Thanks very much! For a long time in each episode I would always add the phrase "now I know what you're thinking" though I stopped doing that after a while, when I got to late antiquity (didn't want to annoy people). In this case, sounds like it was true!


Alexandra Lorenz's picture


Thank you so very much for these incredibly interesting and informative podcasts. I am hooked.

This may be a silly question but I find it hard to understand why Parmenides claims we are not able to think or speak of non-being and yet we ARE able to think and speak about the CONCEPT of non-being. If we are able to speak of non-being as a concept then doesn't it exist at least in some form, even if only a theoretical one?


Peter Adamson's picture

Talking about non-being

That's not a silly question, it's a really good question! One could sharpen it by saying that Parmenides is (arguably) committed to he claim "non-being does not exist" which looks like it might commit him to the reality of non-being twice over: once because it is non-being that does not exist, and second because "does not exist" sounds like non-being.

In fact the problem is more general for Parmenides: for instance he also rejects the possibility of change, yet here we are talking about change. It is tempting to say (as you're implying) that we have false concepts that do not represent reality as it is. But he seems to be committed to the claim that one can only think that which is. Thus this does seem to be a deep problem within his theory, and in fact it's the kind of objection Plato often makes to Presocratics (they can't state their own theories without contradicting themselves).

One possible solution is that when Parmenides says that we can only think what is, he means "we can only succeed in thinking, or think successfully, by thinking what is." So the critique of non-being would not be a case of "thinking proper" where we are grasping an object; it would just be a ground-clearing exercise after which you would go on to think adequately, i.e. think about being, and then discover that it is one, spherical, unchanging, etc.

Alexandra Lorenz's picture

That was helpful. Thank you

That was helpful. Thank you for the clarification!

TD's picture

How could Parmenides be wrong

So far my favorite philosopher as I make my way through these sessions.

All his claims seem to make rational sense. There must be just the One otherwise we could not exist and certainly the One is the precursor to intellection.

His thesis is likely the most important observation in mankind's history.

Man I love this series.

Arjuna's picture

yes, how could he be wrong?

Yes! the simplicity and the power of this is crushing.

The same argument, slightly rephrased was given on the other side of the world, in perhaps the most famous and important classical Indian philosophical text "The Bhagavad Gita": "That which is non-existant never comes into being, that which is existent never goes to non being" (chapter 2 verse 16)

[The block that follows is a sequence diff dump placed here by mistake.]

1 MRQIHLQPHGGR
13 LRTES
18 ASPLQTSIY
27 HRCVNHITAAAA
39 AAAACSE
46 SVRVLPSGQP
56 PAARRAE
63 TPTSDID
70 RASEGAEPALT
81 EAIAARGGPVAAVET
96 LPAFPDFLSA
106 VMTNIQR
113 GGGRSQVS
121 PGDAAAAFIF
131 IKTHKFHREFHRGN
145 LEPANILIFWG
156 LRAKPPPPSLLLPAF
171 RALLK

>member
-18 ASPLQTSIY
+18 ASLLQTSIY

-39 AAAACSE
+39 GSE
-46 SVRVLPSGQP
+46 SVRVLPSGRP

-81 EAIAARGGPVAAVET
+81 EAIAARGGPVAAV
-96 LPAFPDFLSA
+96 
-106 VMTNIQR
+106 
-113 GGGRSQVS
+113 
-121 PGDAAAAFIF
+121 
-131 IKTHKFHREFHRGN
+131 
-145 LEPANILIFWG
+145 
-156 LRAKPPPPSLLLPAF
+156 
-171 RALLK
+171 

AUbrey Richard Wanliss-Orlebar's picture

Aesthetics and logic

Lieber Herr Prof. Dr. Peter Adamson!

Why have you excluded aesthetics and logic from philosophy, since you do not list them in what you claim to be a comprehensive itemisation of its branches?

The exclusion of logic I would understand since it may reasonably be argued that at some time between 1879 and 1913, or strictly speaking in fact 1927, logic was annexed by mathematics, though as regards the period of philosophy preceding this, this point of view can only be maintained by insisting on limiting the extent to which one attempts to adopt the point of view of the past in a way strongly constrained by our present knowledge of what logic can be and presently is in its latest incarnation.

As for aesthetics, in which part of my own work takes place, I was not aware it was not pert of philosophy, nor presumably then are parts of philosophy: Plato's views on tragedy and poetry, Aristotle's Poetics, Kant's Kritik der Urteilskraft, Hegel's Vorlesungen über die Ästhetik, and so on. Of course I'm open to any point of view for which I find the arguments overwhelming or better than the arguments for any other point of view where it seems sufficiently paramount to have one, however I am not familiar with the arguments in favour of this thesis that conform to these characteristics.

May I know please either i) where your or the relevant writings showing aesthetics is not part of philosophy are, or ii) why you take the view that easthetics is not part of philosophy, or iii) why you asserted, together with logic, that they were not part of philosophy? Thankyou.

This is all very intriguing and as fas as I know revolutionary, though perhaps a few logical positivists would have agreed to exclude logic and aesthetics from philosophy, and indeed argued for this. In any case it is revolutionary to hold such views in 2014, including the views that from the modern standpoint, Kant's Logik and Hegel's Wisseschaft der Logik do not belong to philosophy. I will be continuing to listen to the whole series you are in part responsible for, but am very perplexed by these views of yours I confess, though simultaneously tantalised since the arguments in favour of such unorthodox assertions must be staggering.

Yrs. v. sincerely, gratefully and truthfully,
Aubrey Richard Wanliss-Orlebar

Peter Adamson's picture

Logic and aesthetics

Oh sure, I definitely see those as parts of philosophy. In fact both have been covered quite a lot in the podcast. For instance episode 95 is about late ancient aesthetics; you mention Plato's views on myth and poetry, and there is a whole episode on that (number 33). Also logic has been covered very extensively (in Aristotle and the Stoics, for instance, and in fact in a couple of weeks there will be a new episode on logic in the Islamic world).

I guess you are thinking of the bit at the start of this episode where I went through the "main areas" of philosophy, but that was certainly not intended to be an exhaustive list of philosophy's branches! I just meant something like, "the areas of philosophy that first leap to mind" or that get studied most frequently in universities.

Really the point that I was making in the passage you mention is that the branches of philosophy get their names from Greek, and of course that holds of aesthetics and logic too.